What You’ll Need
- Parallel Cable with male connector (DB25) or D-sub connector & hood
- FDS RAM Adapter disk drive connection cable
- USB cable
- Small project box
- Small, round stickers, numbered 1 through 25
- Heat shrink tubing
- 2 small zip ties
- Electrical tape
- Soldering iron & solder
- Wire stripping tool
- Dremel tool with small grinding bit
Take the DB25 parallel port cable, cut the wire, and strip off about three inches of the plastic sheath and metal shielding.
With a multimeter and wire strippers, strip about an inch if insulation from each wire one-by-one and check each using the continuity setting. Label the wires on the DB25 cable one-by-one with small round stickers denoting the pin number to which each wire corresponds. If you’re using a D-Sub Hood and connector, you can simply solder the wires to the pins listed in the chart below.
Specifically, you’ll be looking for the following wires/pins (BLUE box, DDU aka DB25 column, from fdsloader.txt file):
On the DB25, pins 3 though 9 and pin 16 are unused for this project. When you find the wires for these pins, cut the wire off at the base of the shielding. Pins 18 through 25 are ground pins. The wires for these pins should all be soldered/connected together.
Prepare the FDS disk drive cable by disconnecting and removing it from the RAM Adapter. If you prefer to not build a connector to plug the existing wire connector into, simply cut off the connector and prepare the wires by stripping off about an inch of plastic wire insulation.
Now you can begin connecting the wires. The picture below shows which wires on the disk drive cable correspond to the letters and numbers from the above chart (FDS column). Connect each wire from the GREEN box (FDS column) to the corresponding wire on the DDU/DB25 (BLUE box) as noted in the above picture. For example, the green wire (#1) on the disk drive cable connects to pin #14 on the DB25 cable. I’d suggest just twisting the wires together or wiring them to a solderless breadboard first to test the unit before soldering and using heat shrink tubing or electrical tape on the connections.
Prepare your USB cable by determining which wires are the power (5V+) and the ground wires using a multimeter. These wires will typically be RED for 5V+ and BLACK for ground. Once these have been determined, cut the remaining wires down by the base of the shielding to prevent mistakes in wiring. Double check the voltage coming from your computer’s USB port. If it’s greater than 5V, you can add a 7805 voltage regulator to drop it back down to 5V.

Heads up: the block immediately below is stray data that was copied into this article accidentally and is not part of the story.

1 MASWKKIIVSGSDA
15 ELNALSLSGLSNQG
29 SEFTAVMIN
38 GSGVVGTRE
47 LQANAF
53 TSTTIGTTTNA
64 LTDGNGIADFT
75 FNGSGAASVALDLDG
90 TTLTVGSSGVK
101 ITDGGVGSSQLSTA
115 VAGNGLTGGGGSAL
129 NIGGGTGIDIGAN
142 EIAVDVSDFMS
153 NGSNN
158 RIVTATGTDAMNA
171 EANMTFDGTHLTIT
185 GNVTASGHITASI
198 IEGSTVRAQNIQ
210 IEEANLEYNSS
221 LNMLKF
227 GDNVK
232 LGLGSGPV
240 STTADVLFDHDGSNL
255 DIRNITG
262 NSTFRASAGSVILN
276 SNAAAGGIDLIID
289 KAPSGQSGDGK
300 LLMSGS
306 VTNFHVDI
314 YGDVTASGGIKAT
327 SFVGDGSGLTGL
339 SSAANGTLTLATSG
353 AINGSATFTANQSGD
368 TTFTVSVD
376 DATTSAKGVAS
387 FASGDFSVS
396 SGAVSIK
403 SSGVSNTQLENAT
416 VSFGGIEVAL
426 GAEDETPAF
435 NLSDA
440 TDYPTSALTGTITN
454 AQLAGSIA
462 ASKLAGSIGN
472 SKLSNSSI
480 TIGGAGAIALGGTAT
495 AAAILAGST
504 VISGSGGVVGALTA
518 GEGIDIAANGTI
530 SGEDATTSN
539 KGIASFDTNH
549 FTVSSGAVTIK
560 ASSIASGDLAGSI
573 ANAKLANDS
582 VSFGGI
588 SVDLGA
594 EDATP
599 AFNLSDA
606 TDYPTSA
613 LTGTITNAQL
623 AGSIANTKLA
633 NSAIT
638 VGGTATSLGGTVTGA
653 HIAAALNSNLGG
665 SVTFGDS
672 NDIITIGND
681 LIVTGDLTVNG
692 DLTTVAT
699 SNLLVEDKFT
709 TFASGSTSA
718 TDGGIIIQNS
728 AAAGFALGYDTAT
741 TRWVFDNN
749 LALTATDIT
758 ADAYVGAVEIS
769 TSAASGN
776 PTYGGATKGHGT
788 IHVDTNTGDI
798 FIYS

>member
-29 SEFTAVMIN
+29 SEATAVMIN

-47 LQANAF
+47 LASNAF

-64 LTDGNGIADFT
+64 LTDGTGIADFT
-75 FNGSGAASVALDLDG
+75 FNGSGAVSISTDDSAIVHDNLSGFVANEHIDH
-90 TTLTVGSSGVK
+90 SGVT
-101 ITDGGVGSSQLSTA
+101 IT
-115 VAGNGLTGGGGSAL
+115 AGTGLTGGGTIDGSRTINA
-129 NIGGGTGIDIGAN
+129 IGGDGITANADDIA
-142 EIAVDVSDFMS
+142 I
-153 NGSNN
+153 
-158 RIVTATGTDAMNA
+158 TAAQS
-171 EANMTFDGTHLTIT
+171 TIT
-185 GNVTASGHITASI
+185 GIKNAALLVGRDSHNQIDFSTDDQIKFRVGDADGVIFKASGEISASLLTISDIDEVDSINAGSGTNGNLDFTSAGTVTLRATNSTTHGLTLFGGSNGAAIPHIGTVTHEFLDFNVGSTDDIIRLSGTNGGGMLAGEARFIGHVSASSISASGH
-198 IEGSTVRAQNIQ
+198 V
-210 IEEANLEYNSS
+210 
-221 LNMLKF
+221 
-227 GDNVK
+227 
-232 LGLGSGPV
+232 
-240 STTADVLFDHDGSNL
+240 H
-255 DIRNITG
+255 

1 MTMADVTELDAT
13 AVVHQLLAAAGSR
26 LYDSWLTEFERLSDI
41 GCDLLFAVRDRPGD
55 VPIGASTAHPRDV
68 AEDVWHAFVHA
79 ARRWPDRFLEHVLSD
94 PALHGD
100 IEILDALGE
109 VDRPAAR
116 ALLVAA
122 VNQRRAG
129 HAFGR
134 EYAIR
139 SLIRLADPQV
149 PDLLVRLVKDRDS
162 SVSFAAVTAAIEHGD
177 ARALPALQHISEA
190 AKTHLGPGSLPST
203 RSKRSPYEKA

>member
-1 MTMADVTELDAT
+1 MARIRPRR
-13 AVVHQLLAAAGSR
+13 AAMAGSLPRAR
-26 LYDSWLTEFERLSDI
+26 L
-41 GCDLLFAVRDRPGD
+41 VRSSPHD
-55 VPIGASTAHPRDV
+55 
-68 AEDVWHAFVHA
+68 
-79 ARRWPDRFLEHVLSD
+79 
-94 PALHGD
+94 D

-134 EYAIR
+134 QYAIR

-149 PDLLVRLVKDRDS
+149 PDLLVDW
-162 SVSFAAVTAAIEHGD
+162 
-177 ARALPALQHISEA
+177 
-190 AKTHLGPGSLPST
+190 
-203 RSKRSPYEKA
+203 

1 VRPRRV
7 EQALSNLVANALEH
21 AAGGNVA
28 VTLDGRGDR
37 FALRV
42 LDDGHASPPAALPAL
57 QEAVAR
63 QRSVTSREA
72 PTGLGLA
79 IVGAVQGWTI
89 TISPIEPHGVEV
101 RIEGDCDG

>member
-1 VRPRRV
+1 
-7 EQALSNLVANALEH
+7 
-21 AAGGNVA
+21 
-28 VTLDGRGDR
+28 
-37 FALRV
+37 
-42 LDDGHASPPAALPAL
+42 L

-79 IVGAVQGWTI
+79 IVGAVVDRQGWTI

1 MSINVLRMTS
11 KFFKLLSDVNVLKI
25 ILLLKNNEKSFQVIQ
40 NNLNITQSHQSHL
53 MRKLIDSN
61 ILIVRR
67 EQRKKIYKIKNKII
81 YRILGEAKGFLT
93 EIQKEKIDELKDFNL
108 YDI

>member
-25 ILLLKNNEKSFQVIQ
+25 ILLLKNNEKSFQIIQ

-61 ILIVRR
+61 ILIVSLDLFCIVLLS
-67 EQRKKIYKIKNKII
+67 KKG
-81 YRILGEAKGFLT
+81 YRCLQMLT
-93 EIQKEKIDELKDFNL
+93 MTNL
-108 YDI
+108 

For the ground, connect the brown wire (#4, outlined in brown in the above chart) of the disk drive cable to pins 18-25 of the DB25 cable. Also connect the USB’s ground wire to these wires. Shield these wires with electrical tape or heat shrink tubing.
For the 5V+ DC power, connect wire #2 (light blue) of the disk drive cable to the USB 5V+ power wire.
Test the unit on your computer with FDSLoader. If it does not function correctly, check the computer’s parallel port settings and the cable’s wiring.
Once the unit works correctly, solder the connections and use the heat shrink tubing to prevent short circuits.
Using a Dremel (or similar) tool and bit, cut out the holes in the project box for the wires to pass through so the connections can be inside. Once this is completed, add zip ties to the wires to keep them from pulling on the connections and secure them in the project box.
Here’s what your completed FDSLoader disk drive dump cable should look like:
Re-check your cable to ensure it works correctly and then have fun dumping disks. Remember that the FDS drive still needs the AC adapter connected to it for the dump cable to function.
As a side note, current disk dumping methods result in dumps that are missing 2 bytes of GAP data and 2 bytes of crc16 checksum data. However, the disk dumps will still work for rewriting and emulation.